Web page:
Before the Qur’an was revealed, there was no upper limit for polygyny and many men had scores of wives, some even hundreds. Islam put an upper limit of four wives. Islam gives a man permission to marry two, three or four women, only on the condition that he deals justly with them. In the same chapter i.e. Surah Nisa verse 129 says:
“……Ye are never able to be fair and just as between women…...” [An-Nisa 4:129]
Therefore polygyny is not a rule but an exception. Many people are under the misconception that it is compulsory for a Muslim man to have more than one wife. Broadly, Islam has five categories of Do’s and Don’ts:
(i) ‘Fard’ i.e. compulsory or obligatory
(ii) ‘Mustahab’ i.e. recommended or encouraged
(iii) ‘Mubah’ i.e. permissible or allowed
(iv) ‘Makruh’ i.e. not recommended or discouraged
(v) ‘Haraam’ i.e. prohibited or forbidden
Polygyny falls in the middle category of things that are permissible. It cannot be said that a Muslim who has two, three or four wives is a better Muslim as compared to a Muslim who has only one wife.
4. Average life span of females is more than that of males
By nature males and females are born in approximately the same ratio. A female child has more immunity than a male child. A female child can fight the germs and diseases better than the male child. For this reason, during the pediatric age itself there are more deaths among males as compared to the females.
During wars, there are more men killed as compared to women. More men die due to accidents and diseases than women. The average life span of females is more than that of males, and at any given time one finds more widows in the world than widowers.
5. India has more male population than female due to female
Feticide and infanticide.
India is one of the few countries, along with the other neighbouring countries, in which the female population is less than the male population. The reason lies in the high rate of female infanticide in India, and the fact that more than one million female fetuses are aborted every year in this country, after they are identified as females. If this evil practice is stopped, then India too will have more females as compared to males.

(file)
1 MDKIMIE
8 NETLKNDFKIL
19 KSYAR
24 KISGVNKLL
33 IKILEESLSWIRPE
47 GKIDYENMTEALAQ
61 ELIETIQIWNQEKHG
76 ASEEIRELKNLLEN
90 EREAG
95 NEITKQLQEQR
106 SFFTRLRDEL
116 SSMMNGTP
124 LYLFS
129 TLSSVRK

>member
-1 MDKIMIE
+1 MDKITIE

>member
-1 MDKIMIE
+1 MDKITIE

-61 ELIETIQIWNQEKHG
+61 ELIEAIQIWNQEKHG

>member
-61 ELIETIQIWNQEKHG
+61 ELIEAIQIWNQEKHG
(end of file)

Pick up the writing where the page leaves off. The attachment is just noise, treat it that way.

6. World female population is more than male population
In the USA, women outnumber men by 7.8 million. New York alone has one million more females as compared to the number of males, and of the male population of New York one-third are gays i.e sodomites. The U.S.A as a whole has more than twenty-five million gays. This means that these people do not wish to marry women. Great Britain has four million more females as compared to males. Germany has five million more females as compared to males. Russia has nine million more females than males. God alone knows how many million more females there are in the whole world as compared to males.
7. Restricting each and every man to have only one wife is not practical
Even if every man got married to one woman, there would still be more than thirty million females in U.S.A who would not be able to get husbands (considering that America has twenty five million gays). There would be more than four million females in Great Britain, 5 million females in Germany and nine million females in Russia alone who would not be able to find a husband.
Suppose my sister happens to be one of the unmarried women living in USA, or suppose your sister happens to be one of the unmarried women in USA. The only two options remaining for her are that she either marries a man who already has a wife or becomes 'public property'. There is no other option. All those who are modest will opt for the first.